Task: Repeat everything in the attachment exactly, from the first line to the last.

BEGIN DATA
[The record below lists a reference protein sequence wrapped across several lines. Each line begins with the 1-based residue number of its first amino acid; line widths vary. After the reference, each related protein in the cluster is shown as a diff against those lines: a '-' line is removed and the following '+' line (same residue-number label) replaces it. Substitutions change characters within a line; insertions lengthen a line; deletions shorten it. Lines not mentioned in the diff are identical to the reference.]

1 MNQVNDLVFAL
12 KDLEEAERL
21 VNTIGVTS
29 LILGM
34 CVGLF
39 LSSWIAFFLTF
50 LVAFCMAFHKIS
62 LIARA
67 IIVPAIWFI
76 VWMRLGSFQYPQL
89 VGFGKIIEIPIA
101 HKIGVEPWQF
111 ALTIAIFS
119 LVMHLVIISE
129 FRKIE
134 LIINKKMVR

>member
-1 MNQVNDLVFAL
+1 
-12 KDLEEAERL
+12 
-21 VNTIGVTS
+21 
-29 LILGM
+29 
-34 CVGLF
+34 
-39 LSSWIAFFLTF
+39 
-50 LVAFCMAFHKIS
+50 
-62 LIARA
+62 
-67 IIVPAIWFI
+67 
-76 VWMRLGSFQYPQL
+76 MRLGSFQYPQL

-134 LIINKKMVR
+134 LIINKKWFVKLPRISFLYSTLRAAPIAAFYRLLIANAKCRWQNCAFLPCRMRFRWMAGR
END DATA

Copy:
[The record below lists a reference protein sequence wrapped across several lines. Each line begins with the 1-based residue number of its first amino acid; line widths vary. After the reference, each related protein in the cluster is shown as a diff against those lines: a '-' line is removed and the following '+' line (same residue-number label) replaces it. Substitutions change characters within a line; insertions lengthen a line; deletions shorten it. Lines not mentioned in the diff are identical to the reference.]

1 MNQVNDLVFAL
12 KDLEEAERL
21 VNTIGVTS
29 LILGM
34 CVGLF
39 LSSWIAFFLTF
50 LVAFCMAFHKIS
62 LIARA
67 IIVPAIWFI
76 VWMRLGSFQYPQL
89 VGFGKIIEIPIA
101 HKIGVEPWQF
111 ALTIAIFS
119 LVMHLVIISE
129 FRKIE
134 LIINKKMVR

>member
-1 MNQVNDLVFAL
+1 
-12 KDLEEAERL
+12 
-21 VNTIGVTS
+21 
-29 LILGM
+29 
-34 CVGLF
+34 
-39 LSSWIAFFLTF
+39 
-50 LVAFCMAFHKIS
+50 
-62 LIARA
+62 
-67 IIVPAIWFI
+67 
-76 VWMRLGSFQYPQL
+76 MRLGSFQYPQL

-134 LIINKKMVR
+134 LIINKKWFVKLPRISFLYSTLRAAPIAAFYRLLIANAKCRWQNCAFLPCRMRFRWMAGR